Footnote: More on Charles Francis Adams, he spent much of his early life traveling with his parents in Europe. He returned in his adolescence to attend school in Boston, Massachusetts, graduating from Harvard University in 1825. He was chosen by Daniel Webster as a law student and while learning his trade wrote articles for the “North American Review.” After a few years in law he turned his hand to politics serving in both the Massachusetts House and Senate. In 1848, he made a run for the Vice Presidency on the Free Soil Party ticket. After losing this election he turned his hand to writing, publishing works of social commentary and as well as works about his grandfather. He eventually made it to Washington, DC ten years later, being elected as a Republican to represent Massachusetts’ 3rd District in the United States House of Representative in 1859. A month after the Civil War started, in May 1861 he was appointed by President Abraham Lincoln to the crucial position of United States Ambassador to England, a position previously held by his grandfather. Charles F. Adams proved to be an excellent choice for this position; his skills helped keep the British from backing the Confederacy during the Civil War thus helping to ensure a Union victory. He remained in England as the ambassador until 1868, and later returned to England in 1871 as a part of a special envoy that successfully negotiated American Civil War damage claims against England (the so-called “Alabama Claims”, named for the Confederate commerce raider “CSS Alabama”). Adams changed political parties several times during his career and at one point considered a run for the Presidency under a new political party called the Liberal Republicans. After what he later conceded was a half hearted attempt to gain their nomination in 1872, he lost out to Horace Greeley. Offers were made again to him in 1876 by another party, but he turned these down without consideration. He also turned down a nomination for the Massachusetts Governorship. He retired to Boston to take up his career again as a writer focusing on the papers of his father. He also served as the chair of the Board of Overseers for Harvard University. Adams’ personal life, was, by his report, rewarding. While the Adamses were famous and respected, they did not necessarily have wealth. With his marriage to shipping heiress Abigail Brooks, Adams brought this into the family. He was able to use wealth obtained through her to remodel the family home and establish the first Presidential Library on behalf of his father and grandfather. He and Abigail had six children. Among them historian Brooks Adams, writer Henry Adams, and Civil War General and railroad executive Charles Francis, Jr.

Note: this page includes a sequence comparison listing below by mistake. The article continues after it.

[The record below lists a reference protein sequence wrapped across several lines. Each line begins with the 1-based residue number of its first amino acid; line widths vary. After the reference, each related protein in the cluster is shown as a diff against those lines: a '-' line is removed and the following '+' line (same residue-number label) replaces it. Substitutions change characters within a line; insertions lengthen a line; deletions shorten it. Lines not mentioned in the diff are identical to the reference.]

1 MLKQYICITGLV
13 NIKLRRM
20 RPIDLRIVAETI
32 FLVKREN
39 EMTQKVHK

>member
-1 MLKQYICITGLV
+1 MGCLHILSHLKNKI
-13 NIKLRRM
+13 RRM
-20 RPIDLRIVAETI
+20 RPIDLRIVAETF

See also:
Wide Spread And Growing Corruption In The Public Service Of The States And Nation
Joseph Baldwin: Address 1892, to National Teachers Association in New York
THE BEACON FIRES OF LIBERTY by Hon. George Lear July 4, 1876
THE GENIUS OF AMERICA by Hon. Dr. Felix R. Brunot July 4, 1876
True American Patriotism Defined by Hon. Curtis Guild and H. F. Kinnerney 1876
PATRIOT SONS OF PATRIOT SIRES by Rev. Samuel Francis Smith 1808-1895
A REPUBLIC! A LIVING BREATHING CONSTITUTION DEFINED! by Alphonse De Lamartine 1790-1869
LIBERTY OF THE PRESS by Senator Edward D. Baker 1811-1861